Having a pet to come home to is one of the greatest joys in life. However, before you go out and get that cute furry friend, it’s important to make sure you are ready for the commitment. Pet ownership is as much responsibility as it is endlessly rewarding. For the sake of the animal, make sure you are prepared for all aspects.
Excuse Me, but You Have Some Hair on Your Coat…
Unless you plan on a hairless breed, animals are hairy and after bringing one into your home, you will find pet hair in the weirdest places. If you have no desire to find random stray hair on your clothes, in your coffee, or stuck in your keyboard, then getting a breed that has as long coat might not be the best choice right now.
What Is That Smell?
Have you ever visited a friend who said they cleaned before you came over, but their place still smells like dog? Regardless of what type of animal, all pets come with an accompanying odor that will pervade your space. Bottom line – you should be OK with your place taking on a new smell.
Please Tell Me It’s Not on the Carpet…
Before bringing a pet home, consider their potty requirements and your willingness to deal with it. If the thought of animal accidents on the floor gives you the chills, consider that potty training is the time when most accidents happen and even trained pets have days they simply cannot hold it. For those of you in love with the idea of avoiding potty training by getting a caged pet such as a bird, remember that cleaning their cages is an important routine.
Are You a Neat Freak or Despise Sweeping?
Think of your average cleaning habits and consider if you are responsible enough to handle the extra mess around the house. If you sweep daily or even weekly, you’re probably OK, but if you sweep monthly, you may be in for more cleaning than you like. Besides stray hairs, pets create the same messes you do, albeit on a smaller scale. Wiping muddy paw prints, sweeping food bits off the floor, and extra laundry are all common chores for pet owners.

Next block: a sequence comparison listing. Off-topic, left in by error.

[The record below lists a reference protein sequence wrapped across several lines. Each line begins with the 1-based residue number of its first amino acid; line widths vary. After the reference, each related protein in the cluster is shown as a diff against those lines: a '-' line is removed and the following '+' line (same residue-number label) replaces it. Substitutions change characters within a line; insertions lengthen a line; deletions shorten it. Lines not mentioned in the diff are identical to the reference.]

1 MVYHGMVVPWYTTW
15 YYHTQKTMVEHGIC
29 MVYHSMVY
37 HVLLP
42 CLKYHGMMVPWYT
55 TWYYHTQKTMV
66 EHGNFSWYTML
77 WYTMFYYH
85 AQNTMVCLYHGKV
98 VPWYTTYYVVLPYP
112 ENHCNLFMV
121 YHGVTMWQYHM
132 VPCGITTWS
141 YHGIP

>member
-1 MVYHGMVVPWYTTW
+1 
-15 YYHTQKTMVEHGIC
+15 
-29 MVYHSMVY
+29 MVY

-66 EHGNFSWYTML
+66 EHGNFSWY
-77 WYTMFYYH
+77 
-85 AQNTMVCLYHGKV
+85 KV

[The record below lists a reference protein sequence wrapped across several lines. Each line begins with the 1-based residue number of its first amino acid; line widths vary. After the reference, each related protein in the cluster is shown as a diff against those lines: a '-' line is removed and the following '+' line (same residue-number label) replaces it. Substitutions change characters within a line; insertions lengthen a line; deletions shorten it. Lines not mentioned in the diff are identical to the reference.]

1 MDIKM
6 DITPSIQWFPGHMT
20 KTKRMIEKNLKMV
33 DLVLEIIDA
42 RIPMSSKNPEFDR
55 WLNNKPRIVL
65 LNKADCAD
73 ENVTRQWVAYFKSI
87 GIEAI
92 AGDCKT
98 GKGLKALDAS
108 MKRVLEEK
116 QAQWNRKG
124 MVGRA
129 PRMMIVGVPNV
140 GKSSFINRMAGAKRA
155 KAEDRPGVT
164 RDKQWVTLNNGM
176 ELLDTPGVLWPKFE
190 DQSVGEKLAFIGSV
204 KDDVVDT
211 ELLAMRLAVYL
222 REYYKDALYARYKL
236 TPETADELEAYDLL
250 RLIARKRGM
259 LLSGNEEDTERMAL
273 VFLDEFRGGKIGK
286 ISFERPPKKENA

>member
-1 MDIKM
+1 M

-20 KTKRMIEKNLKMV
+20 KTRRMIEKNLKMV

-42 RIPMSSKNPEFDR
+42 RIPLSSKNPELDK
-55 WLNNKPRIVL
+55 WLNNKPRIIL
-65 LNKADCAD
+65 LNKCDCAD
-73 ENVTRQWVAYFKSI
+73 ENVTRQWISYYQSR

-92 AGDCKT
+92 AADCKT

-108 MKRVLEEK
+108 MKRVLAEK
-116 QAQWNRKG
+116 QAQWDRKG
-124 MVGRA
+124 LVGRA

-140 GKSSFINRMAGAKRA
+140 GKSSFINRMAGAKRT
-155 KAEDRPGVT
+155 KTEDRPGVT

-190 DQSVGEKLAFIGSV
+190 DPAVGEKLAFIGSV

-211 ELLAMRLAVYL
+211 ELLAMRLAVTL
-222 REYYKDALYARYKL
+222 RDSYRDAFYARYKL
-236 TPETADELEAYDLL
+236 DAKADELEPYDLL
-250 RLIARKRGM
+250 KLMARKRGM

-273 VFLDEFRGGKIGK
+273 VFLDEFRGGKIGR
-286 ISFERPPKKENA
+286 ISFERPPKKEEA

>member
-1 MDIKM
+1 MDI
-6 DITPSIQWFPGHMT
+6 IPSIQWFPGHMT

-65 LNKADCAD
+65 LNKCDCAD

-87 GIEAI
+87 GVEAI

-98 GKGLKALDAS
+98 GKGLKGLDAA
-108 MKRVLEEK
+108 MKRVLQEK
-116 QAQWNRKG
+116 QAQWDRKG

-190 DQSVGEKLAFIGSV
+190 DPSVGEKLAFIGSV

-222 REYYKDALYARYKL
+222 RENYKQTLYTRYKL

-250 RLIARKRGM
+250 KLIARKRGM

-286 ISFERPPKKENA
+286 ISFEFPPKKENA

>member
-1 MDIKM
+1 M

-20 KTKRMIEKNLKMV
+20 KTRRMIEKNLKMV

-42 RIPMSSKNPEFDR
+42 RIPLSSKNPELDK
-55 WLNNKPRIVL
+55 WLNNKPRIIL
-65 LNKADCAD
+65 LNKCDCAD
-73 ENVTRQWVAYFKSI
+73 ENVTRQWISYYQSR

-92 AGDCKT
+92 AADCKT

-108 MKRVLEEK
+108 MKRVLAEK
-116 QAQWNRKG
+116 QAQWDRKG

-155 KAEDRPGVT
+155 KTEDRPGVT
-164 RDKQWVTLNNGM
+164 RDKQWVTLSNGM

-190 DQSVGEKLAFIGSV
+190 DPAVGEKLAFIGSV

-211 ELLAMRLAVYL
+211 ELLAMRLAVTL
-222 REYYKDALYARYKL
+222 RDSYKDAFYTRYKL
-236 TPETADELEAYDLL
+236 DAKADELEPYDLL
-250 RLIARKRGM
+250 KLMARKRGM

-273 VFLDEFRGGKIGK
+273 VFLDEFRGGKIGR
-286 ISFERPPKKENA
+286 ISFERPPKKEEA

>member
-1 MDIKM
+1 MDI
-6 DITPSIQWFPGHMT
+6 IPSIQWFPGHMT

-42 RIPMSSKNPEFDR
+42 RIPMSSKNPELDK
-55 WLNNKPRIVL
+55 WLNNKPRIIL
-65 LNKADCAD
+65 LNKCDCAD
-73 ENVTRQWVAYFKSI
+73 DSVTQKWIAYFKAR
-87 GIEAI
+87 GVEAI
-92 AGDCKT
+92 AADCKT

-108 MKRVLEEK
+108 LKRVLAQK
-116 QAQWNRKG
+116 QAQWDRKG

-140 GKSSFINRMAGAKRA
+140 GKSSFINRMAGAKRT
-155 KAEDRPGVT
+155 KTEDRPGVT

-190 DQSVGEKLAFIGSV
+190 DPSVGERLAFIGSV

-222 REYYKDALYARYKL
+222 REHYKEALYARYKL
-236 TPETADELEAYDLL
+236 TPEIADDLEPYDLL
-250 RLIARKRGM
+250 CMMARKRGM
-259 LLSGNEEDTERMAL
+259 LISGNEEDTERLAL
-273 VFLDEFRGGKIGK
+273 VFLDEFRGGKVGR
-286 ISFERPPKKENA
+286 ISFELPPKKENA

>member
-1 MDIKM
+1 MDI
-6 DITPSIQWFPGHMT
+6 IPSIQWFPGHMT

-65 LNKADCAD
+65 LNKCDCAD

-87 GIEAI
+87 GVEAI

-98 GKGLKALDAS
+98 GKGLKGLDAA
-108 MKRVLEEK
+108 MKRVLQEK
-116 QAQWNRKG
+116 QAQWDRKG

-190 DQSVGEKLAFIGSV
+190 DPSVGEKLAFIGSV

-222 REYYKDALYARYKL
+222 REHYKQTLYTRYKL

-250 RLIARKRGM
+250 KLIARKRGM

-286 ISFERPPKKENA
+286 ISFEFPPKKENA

Bring on the Messes, but Do You Have the Time?
All animals need regular feedings, fresh water, grooming, and cleaning regardless of whether they live on your couch or in a tank on your coffee table. If you work 5 days a week at a solid 8 or more hours and the only thing you want to do at home is nothing, then you may need to adjust your attitude and prepare to come home with more energy for your pet.
Don’t forget to consider vacation time, weekend outings or any other reason you might be away longer than usual. Rental tip: if you are in good with your neighbors, they might help with daily potty breaks, but if you don’t talk to a soul, you’re on your own.
Can You Afford a Furry or Scaly Friend?
Besides the lifelong commitment of buying food and paying shelter costs for your pet, the initial veterinary cost can come as quite a shock to new pet owners. Shots, office visits, dental, illnesses and meds quickly add up in the first year, and even caged pets require occasional medications, fresh bedding, habitats and decorations. Calculate the initial costs and the lifelong costs of pet ownership and see if it fits on your budget. Rental tip: many rentals charge a monthly pet fee so don’t forget to talk with your landlord.
Unexpected Things to Consider
One mistake pet owners make is assuming they have no allergies to pets. Another mistake is assuming their friends and family have no allergies to pets and everyone will still visit as usual. Before making this mistake, think of your regular visitors, do any of them have allergies? If so, you might not see them much after getting a pet.
Another unexpected part of pet ownership is the noise. Dogs bark, cat’s meow, hamsters squeak on little wheels, fish tanks gurgle, etc. If animal noises will keep you and your neighbors awake at night, consider the noise factor before getting a pet.
The Biggest Consideration
Most pets live a long time, at least 10 years or more, so make sure you consider your future before bringing a pet into your life. If you have dreams of traveling the world, or you’re a student who’s five year plan is to be anywhere the work is, maybe you should wait and see what the future holds for you before bringing a pet into it.
Most importantly, don’t just think about yourself, think about the pet. Nothing is worse than bringing a loving pet into your home, only to change your mind because you flaked out. They deserve better!